While the church is still focused on evangelization, Schack said the issues addressed in Beacons of Light won’t be solved by efforts to bring former and non-practicing Catholics back into the church.

One of the biggest issues driving Beacons of Light is the overall decline in priests (more young men are entering the priesthood but it takes time after graduating to learn to lead a parish as a pastor). But there are other issues spread throughout the 19-county archdiocese. It’s a stark reality that shows the church needs to do something to help it grow.

Other issues include:

  • The total population of the 19-county archdiocese grew between 2010 and 2020 by 3.1%, and it’s projected by 2025 to grow another 1.3%. However, registered Catholic households have declined by 6% over that same timeframe.
  • The decline was felt prior to the onset of the COVID-19 pandemic. Mass attendance declined by 22.5% between 2010 and 2019, prior to the COVID-19 pandemic.
  • Sacramental practice, including baptisms, first communions, confirmations and weddings, has declined by 19.4%.
  • More than a third of church facilities, on average, are utilized, according to the Archdiocese. A decade earlier, it was closer to half.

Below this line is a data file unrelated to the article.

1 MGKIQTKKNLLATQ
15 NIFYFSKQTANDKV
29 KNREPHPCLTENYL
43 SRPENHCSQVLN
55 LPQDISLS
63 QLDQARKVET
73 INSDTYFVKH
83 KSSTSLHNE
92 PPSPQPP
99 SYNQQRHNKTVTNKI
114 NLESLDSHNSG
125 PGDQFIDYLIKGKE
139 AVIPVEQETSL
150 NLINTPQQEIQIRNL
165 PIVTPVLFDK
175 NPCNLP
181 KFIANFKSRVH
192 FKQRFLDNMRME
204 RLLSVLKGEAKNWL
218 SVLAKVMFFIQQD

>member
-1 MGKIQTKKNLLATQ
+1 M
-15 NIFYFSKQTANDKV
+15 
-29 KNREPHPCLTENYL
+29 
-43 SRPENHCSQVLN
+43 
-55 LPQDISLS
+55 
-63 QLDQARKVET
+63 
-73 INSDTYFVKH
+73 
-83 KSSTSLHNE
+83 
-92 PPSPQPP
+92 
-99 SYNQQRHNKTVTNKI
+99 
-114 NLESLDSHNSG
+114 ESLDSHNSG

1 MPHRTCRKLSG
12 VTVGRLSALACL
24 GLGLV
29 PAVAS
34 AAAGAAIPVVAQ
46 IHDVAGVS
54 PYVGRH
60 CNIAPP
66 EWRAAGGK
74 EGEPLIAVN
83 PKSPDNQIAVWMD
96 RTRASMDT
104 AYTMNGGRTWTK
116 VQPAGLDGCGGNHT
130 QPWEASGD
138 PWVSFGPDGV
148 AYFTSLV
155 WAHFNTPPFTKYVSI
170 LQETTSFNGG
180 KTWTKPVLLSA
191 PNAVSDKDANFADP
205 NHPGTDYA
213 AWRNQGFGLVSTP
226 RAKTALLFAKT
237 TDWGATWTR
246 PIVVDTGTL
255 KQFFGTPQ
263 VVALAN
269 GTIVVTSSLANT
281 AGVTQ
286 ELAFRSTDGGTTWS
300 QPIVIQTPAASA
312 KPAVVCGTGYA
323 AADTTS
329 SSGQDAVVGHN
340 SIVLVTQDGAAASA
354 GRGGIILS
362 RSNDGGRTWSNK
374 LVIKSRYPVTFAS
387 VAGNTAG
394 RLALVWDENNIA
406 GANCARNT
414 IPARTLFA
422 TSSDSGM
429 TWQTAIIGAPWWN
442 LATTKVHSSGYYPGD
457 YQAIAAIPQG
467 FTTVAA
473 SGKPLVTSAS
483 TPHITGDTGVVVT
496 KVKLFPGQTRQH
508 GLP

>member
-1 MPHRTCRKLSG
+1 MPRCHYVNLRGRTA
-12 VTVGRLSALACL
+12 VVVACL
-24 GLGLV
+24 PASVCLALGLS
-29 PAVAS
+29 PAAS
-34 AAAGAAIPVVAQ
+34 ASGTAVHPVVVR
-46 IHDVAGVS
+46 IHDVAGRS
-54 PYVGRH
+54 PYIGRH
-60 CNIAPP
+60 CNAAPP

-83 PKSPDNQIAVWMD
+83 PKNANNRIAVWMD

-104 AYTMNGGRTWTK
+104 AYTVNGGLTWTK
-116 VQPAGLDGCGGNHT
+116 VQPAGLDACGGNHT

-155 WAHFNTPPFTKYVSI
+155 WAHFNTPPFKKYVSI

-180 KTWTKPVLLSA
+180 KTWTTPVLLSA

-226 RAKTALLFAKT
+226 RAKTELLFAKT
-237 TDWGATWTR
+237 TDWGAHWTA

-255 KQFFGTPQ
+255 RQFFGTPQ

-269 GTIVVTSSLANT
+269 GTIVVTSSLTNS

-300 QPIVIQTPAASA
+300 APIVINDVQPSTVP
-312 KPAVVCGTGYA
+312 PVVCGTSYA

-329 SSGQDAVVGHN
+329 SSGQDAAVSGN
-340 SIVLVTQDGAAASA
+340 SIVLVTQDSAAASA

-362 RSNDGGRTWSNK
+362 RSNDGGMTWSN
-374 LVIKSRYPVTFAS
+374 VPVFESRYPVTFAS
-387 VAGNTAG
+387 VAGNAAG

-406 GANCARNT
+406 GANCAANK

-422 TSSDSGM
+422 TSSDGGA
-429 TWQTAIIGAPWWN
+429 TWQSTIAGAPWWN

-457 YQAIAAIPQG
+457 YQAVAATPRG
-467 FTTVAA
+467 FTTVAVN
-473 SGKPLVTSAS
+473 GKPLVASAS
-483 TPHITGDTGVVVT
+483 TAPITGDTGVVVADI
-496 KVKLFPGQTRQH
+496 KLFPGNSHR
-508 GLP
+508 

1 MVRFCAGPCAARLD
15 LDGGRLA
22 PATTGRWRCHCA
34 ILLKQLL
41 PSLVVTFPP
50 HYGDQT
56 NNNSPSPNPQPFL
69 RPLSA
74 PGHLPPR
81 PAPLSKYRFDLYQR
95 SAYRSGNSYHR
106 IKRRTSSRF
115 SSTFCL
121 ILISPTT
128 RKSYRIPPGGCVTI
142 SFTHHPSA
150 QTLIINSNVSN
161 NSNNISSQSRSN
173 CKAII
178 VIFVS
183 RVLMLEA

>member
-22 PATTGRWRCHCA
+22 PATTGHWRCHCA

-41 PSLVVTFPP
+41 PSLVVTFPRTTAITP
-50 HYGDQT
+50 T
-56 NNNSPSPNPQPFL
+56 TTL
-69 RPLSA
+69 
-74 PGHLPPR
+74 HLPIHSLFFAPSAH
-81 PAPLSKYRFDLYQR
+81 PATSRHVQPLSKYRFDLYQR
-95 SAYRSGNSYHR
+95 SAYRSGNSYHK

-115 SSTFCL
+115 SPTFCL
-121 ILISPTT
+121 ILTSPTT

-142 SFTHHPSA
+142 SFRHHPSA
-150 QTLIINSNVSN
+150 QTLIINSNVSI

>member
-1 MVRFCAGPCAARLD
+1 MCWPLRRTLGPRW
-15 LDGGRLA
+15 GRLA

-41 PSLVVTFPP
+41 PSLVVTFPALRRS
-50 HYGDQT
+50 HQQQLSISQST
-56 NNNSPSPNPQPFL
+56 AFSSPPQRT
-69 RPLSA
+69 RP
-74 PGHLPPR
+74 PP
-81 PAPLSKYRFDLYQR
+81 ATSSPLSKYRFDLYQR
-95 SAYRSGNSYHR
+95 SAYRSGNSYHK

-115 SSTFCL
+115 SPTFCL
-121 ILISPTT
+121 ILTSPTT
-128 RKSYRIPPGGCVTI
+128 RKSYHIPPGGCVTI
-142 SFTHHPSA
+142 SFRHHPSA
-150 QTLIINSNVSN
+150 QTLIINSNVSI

The “Families of Parishes” plan will also call for only one church in a “family” to be a parish, while others will be downgraded to a chapel or oratory, which means they won’t be open regularly for Sunday Mass.

There are 160 active priests serving parishes in the archdiocese. The plan calls for 60 “families,” with one pastor per family, with the remaining serving as vicars or associated pastors.

But Schnurr said those decisions, which church will remain a parish and which will be reduced, will be made by the respective “families.” Decisions on schools will also be made by the respective “families,” according to the Beacons of Light website.

“[S]chool leaders have been engaged in the planning process. Catholic elementary schools are a direct ministry of individual parishes or grouping of parishes and play a vital role in parish life. After the Families of Parishes are implemented in July 2022, the Catholic schools will be included in the pastoral planning within each Family,” according to the archdiocese.

The Cincinnati Archdiocese Catholic school system is the fifth largest in the country with more than 40,000 students in 110 schools.

Schack said there was “quite a bit of range” with the feedback, with people offering criticism and relaying concerns to people. There were also hundreds of recommendations on improvements to the map, and all were “thoroughly reviewed.”

But the most are classified as general questions regarding Beacons of Light.

“They wanted to let us know what they were thinking about Beacons of Light and that was totally valid, and all that information was kept as well,” Schack said. “That was helpful and appreciated.”